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    eScan Antivirus Update Procedure Exploited for Dissemination of Backdoors and Cryptocurrency Miners

    A novel malware initiative has emerged, exploiting the update mechanism of the eScan antivirus software to disseminate backdoors and cryptocurrency miners, including XMRig, through a longstanding threat named GuptiMiner, which targets extensive corporate networks.

    As per cybersecurity firm Avast, this activity is attributed to a threat actor potentially linked to a North Korean hacking group referred to as Kimsuky, also known by aliases such as Black Banshee, Emerald Sleet, and TA427.

    “GuptiMiner represents a highly sophisticated threat, employing an intriguing infection chain coupled with several techniques, such as executing DNS requests to the attacker’s DNS servers, sideloading, extracting payloads from seemingly innocent images, and signing its payloads with a custom trusted root anchor certification authority,” stated Avast.

    The intricate infection chain exploits a security vulnerability in the update mechanism of the Indian antivirus provider eScan, orchestrating the malware propagation through an adversary-in-the-middle (AitM) maneuver.

    Precisely, this entails intercepting the updates by substituting the package file with a malicious version, exploiting the absence of signatures and HTTPS encryption. This oversight, lingering unnoticed for at least five years, was rectified as of July 31, 2023.

    The rogue DLL (“updll62.dlz”) initiated by the eScan software sideloads a DLL (“version.dll”), initiating a multi-stage sequence commencing with a PNG file loader, which, in turn, utilizes malicious DNS servers to establish contact with a command-and-control (C2) server and retrieve a PNG file appended with shellcode.

    “GuptiMiner operates its DNS servers to serve genuine destination domain addresses of C&C servers via DNS TXT responses,” elaborated researchers Jan Rubín and Milánek.

    “Given that the malware connects directly to the malicious DNS servers, the DNS protocol remains entirely isolated from the DNS network, ensuring that no legitimate DNS server intercepts the traffic from this malware.”

    Subsequently, the PNG file is parsed to extract the shellcode, responsible for executing a Gzip loader tasked with decompressing another shellcode using Gzip and executing it in a separate thread.

    The third-stage malware, dubbed Puppeteer, orchestrates the entire operation, ultimately deploying the XMRig cryptocurrency miner and backdoors on the compromised systems.

    Avast identified two distinct types of backdoors equipped with functionalities facilitating lateral movement, command reception from the threat actor, and the deployment of additional components as necessary.

    “The first type comprises an enhanced build of PuTTY Link, facilitating SMB scanning of the local network and enabling lateral movement to potentially vulnerable systems running Windows 7 and Windows Server 2008,” elucidated the researchers.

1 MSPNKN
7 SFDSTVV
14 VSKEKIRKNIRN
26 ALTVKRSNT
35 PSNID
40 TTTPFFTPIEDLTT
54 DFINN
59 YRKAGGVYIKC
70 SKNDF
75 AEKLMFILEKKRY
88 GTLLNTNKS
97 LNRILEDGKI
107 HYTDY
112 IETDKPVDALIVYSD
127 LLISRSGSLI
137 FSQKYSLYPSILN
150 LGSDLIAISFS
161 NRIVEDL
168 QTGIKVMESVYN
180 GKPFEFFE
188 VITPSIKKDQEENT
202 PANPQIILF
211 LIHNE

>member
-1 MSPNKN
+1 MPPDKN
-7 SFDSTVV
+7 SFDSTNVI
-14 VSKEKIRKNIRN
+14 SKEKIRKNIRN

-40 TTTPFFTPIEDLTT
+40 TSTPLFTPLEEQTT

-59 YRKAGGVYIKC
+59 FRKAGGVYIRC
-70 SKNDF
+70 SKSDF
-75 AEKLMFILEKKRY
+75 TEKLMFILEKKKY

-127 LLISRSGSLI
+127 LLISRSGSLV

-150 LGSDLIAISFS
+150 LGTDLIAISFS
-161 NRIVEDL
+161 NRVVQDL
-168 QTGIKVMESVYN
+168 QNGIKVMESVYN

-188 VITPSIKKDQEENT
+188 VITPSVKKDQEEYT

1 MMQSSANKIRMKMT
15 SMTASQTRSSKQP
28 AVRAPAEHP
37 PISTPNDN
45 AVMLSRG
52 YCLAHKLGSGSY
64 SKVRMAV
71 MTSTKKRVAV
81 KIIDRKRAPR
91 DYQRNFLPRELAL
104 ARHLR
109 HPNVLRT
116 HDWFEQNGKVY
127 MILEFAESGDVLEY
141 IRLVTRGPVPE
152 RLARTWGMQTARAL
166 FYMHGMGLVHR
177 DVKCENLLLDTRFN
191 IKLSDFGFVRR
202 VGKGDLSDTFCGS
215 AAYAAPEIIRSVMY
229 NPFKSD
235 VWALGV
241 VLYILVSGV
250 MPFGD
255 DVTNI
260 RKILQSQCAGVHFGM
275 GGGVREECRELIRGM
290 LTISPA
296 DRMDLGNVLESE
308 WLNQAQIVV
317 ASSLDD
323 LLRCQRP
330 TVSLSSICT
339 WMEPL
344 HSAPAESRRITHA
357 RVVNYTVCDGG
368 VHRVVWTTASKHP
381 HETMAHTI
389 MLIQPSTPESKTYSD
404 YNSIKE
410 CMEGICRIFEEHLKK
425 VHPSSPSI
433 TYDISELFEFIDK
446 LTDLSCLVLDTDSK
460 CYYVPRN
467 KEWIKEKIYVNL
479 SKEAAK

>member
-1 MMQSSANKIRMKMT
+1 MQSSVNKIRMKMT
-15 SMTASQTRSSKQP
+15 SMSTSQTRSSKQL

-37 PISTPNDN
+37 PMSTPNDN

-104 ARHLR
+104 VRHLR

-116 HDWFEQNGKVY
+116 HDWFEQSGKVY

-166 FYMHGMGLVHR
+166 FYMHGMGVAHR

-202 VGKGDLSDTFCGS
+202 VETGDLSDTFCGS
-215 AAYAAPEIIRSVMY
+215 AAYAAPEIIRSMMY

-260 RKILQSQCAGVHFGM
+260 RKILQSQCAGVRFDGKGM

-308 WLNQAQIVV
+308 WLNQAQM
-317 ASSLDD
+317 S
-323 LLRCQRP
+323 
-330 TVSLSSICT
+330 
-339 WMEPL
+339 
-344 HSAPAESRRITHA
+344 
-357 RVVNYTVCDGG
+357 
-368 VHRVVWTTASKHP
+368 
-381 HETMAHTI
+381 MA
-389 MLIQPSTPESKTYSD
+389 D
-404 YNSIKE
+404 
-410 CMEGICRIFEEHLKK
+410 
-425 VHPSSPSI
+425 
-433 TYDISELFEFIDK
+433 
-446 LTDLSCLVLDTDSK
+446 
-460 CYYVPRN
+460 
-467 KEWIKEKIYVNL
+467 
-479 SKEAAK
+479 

“The second backdoor is multi-modular, accepting commands from the attacker to install additional modules, and focusing on scanning for stored private keys and cryptocurrency wallets on the local system.”

    The deployment of XMRig, albeit unexpected within the context of a complex operation, suggests its utilization as a diversionary tactic to obfuscate the true scope of the compromise.

    GuptiMiner, known to be operational since at least 2018, employs various techniques including anti-VM and anti-debug measures, code virtualization, deployment of the PNG loader during system shutdown events, storage of payloads in the Windows Registry, and addition of a root certificate to the Windows certificate store to lend credibility to the PNG loader DLLs.

    The association with Kimusky stems from an information-stealing component, not distributed by GuptiMiner or part of the infection chain, yet used extensively across the GuptiMiner campaign and sharing similarities with a previously identified keylogger utilized by the group.

    The campaign’s targets remain unclear; however, GuptiMiner artifacts have been uploaded to VirusTotal from India and Germany as early as April 2018, with Avast telemetry data indicating new infections likely originating from outdated eScan clients.

    These revelations coincide with the Korean National Police Agency (KNPA) attributing cyber intrusions to North Korean hacking units such as Lazarus, Andariel, and Kimsuky, targeting the defense sector and exfiltrating sensitive data from select entities.

    A report by the Korea Economic Daily disclosed that threat actors breached the networks of 83 South Korean defense contractors, pilfering confidential information from approximately 10 of them between October 2022 and July 2023.

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